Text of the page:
Include some pictures from the local area (perhaps taken by a class): the Co-operative Bank and/or Supermarket; a business with several partners in it; a doctors’ surgery with different names on the plaque; a local hospital; a community centre building or town hall

Include a picture of: acrobats working together; performers working together (for example, Diversity from X-factor a few years ago); a tandem bike or tandem parachute jump

Include pictures of: children completing a team challenge on an outward bound course, such as crossing a river; children in groups working together in the classroom, maybe building the highest tower they can together out of newspaper, and so on

Include initials of organisations that are united by some cooperative task

What cooperation is needed to make each of these work?

Include a Bible verse with the Bible open at the right page (see Bible verses above)

Include some words and sayings about cooperation (see those given above)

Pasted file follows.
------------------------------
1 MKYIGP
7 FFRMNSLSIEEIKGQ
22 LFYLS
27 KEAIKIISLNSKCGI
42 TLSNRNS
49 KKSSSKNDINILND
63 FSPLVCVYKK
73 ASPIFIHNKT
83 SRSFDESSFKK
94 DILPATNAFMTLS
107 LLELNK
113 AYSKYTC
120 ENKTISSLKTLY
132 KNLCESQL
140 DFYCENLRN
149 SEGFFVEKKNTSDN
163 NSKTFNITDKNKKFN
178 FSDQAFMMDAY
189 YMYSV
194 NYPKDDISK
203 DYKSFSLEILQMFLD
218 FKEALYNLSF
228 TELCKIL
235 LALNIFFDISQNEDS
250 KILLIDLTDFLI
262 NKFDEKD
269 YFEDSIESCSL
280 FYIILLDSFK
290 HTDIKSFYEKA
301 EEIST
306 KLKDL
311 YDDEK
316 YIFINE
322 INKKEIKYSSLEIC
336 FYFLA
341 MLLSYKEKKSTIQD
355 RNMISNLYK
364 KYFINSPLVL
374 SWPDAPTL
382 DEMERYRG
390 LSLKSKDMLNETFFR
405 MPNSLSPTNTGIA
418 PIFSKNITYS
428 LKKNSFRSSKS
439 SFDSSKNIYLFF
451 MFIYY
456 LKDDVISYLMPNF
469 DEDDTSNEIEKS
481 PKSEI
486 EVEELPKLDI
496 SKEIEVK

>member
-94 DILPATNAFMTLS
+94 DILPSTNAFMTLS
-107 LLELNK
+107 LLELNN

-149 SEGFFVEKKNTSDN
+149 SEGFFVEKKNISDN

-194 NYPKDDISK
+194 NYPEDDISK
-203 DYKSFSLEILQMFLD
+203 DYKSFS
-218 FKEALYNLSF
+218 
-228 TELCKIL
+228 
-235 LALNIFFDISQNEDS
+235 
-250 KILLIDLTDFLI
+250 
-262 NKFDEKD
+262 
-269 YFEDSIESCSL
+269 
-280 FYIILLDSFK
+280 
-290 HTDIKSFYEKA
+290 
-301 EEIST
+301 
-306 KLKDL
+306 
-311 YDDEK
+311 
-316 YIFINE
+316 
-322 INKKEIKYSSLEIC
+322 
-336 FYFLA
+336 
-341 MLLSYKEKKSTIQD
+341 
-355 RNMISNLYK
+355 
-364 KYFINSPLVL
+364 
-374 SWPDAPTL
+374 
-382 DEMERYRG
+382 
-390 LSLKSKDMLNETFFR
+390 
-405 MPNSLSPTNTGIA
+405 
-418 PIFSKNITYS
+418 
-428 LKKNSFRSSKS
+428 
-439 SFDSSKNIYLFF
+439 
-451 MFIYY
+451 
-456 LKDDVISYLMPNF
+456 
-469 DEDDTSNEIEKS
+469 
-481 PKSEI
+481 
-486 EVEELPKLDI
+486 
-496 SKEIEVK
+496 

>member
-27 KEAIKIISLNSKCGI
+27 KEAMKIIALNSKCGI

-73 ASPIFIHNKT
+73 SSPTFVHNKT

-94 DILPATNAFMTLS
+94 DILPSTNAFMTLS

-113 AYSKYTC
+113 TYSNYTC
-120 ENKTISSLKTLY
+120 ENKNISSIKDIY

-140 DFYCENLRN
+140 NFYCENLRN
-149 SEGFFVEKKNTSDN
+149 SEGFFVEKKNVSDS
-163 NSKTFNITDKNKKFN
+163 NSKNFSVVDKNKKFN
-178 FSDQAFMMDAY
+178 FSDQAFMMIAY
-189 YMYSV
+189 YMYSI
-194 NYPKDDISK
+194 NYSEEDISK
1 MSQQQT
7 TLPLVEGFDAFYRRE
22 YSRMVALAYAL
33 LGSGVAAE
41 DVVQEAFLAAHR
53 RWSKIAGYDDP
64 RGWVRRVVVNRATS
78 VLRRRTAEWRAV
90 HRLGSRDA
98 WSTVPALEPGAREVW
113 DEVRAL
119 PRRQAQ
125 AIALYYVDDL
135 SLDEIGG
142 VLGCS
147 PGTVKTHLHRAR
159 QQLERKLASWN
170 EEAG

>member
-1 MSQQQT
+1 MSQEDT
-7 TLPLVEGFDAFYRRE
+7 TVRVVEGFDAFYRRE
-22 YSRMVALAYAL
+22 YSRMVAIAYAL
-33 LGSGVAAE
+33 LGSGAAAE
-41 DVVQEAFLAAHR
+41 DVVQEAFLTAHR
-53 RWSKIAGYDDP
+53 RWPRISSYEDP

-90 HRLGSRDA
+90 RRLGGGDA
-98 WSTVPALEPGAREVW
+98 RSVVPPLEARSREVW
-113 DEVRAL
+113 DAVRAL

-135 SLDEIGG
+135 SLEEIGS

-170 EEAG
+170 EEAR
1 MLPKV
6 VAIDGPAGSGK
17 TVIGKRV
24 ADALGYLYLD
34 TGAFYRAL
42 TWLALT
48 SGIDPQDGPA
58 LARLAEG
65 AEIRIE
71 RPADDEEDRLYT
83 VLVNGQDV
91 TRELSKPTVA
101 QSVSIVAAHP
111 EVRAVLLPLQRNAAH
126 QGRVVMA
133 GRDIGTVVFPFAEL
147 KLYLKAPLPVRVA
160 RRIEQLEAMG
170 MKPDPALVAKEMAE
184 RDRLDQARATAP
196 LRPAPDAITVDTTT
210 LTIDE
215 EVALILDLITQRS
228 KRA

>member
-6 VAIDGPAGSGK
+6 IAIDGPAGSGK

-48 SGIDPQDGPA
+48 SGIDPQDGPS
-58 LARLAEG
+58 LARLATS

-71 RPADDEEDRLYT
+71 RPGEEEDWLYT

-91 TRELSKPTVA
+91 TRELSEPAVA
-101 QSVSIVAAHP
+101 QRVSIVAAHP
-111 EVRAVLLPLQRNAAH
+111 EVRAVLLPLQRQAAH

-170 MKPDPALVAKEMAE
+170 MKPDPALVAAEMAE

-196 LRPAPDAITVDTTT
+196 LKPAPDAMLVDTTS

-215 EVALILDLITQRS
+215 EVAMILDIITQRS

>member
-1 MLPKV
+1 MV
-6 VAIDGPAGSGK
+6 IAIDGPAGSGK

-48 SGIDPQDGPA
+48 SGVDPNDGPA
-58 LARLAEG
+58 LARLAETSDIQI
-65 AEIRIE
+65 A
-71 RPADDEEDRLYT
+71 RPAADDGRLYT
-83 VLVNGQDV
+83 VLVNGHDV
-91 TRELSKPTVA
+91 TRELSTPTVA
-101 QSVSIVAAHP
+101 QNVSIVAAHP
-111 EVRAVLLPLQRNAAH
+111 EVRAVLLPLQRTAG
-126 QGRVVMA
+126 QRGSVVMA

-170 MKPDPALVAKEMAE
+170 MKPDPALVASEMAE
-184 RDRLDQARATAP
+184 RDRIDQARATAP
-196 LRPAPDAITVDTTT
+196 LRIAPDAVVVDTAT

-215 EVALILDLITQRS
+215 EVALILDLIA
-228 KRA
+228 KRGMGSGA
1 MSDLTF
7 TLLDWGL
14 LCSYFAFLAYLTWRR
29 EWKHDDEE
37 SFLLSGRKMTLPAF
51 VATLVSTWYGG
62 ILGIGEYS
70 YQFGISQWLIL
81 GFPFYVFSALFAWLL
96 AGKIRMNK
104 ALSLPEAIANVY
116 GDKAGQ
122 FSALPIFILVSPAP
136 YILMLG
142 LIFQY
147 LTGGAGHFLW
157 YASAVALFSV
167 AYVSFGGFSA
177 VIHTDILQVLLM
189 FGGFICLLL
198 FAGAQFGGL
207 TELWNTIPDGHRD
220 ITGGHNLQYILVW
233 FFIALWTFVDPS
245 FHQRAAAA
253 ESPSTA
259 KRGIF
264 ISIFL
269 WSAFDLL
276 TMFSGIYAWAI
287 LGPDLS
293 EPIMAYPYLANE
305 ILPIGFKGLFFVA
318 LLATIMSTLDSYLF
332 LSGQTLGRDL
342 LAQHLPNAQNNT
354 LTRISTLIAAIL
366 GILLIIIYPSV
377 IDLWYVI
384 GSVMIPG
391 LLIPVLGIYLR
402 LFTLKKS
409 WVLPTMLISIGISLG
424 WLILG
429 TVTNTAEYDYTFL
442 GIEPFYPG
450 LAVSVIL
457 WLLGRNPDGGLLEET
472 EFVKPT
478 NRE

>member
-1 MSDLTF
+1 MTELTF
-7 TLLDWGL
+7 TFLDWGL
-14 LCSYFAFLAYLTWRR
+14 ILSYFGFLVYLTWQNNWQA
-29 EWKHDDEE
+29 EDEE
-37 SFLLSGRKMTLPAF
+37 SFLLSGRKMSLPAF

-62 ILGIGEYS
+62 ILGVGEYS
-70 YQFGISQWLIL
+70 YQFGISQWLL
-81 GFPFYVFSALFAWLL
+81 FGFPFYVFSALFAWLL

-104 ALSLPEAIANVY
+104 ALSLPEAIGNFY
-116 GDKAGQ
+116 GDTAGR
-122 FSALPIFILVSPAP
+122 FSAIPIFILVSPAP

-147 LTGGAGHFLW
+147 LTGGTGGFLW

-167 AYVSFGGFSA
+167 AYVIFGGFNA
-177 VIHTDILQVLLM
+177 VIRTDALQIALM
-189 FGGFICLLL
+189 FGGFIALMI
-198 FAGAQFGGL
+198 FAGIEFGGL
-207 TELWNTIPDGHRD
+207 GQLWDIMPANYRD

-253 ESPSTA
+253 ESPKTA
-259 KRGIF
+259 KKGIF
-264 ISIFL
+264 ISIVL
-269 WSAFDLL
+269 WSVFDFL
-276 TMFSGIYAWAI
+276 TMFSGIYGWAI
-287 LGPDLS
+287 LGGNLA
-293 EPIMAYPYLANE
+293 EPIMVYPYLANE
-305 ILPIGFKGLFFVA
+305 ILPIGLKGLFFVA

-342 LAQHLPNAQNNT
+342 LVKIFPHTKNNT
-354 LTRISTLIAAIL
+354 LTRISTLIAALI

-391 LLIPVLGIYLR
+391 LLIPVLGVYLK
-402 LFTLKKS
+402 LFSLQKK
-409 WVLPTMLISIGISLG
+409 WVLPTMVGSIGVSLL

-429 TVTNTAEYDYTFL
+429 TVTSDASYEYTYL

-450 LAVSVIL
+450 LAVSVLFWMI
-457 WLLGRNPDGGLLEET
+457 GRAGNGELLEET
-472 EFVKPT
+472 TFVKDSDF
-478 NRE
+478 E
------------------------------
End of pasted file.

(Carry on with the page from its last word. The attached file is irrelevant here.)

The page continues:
Include some 3D visuals for cooperation such as:

  • a paper chain made by a class or anything else done as a joint project
  • small joined-up figurines made using split pins
  • climbing equipment used by a team that scales heights

Include a special prayer on the theme (by a child perhaps)

What is the secret of good cooperation?

What does it take to be part of a successful team?

How will you be cooperative today?

  1. Ideas for collective worship

A story about a treasure chest in the jungle

A story about the choosing of the disciples – all differences are needed in a team


  1. Further work for the classroom and Bible story links

A key reflective question:

When did you last cooperate with someone very different from you?

Discussion starters on difference:

My space – some sense of personal identity and space can be good but when and how might it become unhelpful, do you think? How might this get in the way of cooperation?

Indifference – is difference a threat or an opportunity? It’s so much easier to hang around with those people who are just like us but is that good for us in the end?

That’s just ‘not me’ – what do you think best helps us individually to become the best we can be? Can we do it without cooperating with other, different people?

Walls! Or I scream! – just think how quickly and easily we build barriers between ourselves as human beings – between countries, races, ethnic groups, young and old, and so on. Why do we do this? Think of situations local and global where not cooperating has caused problems.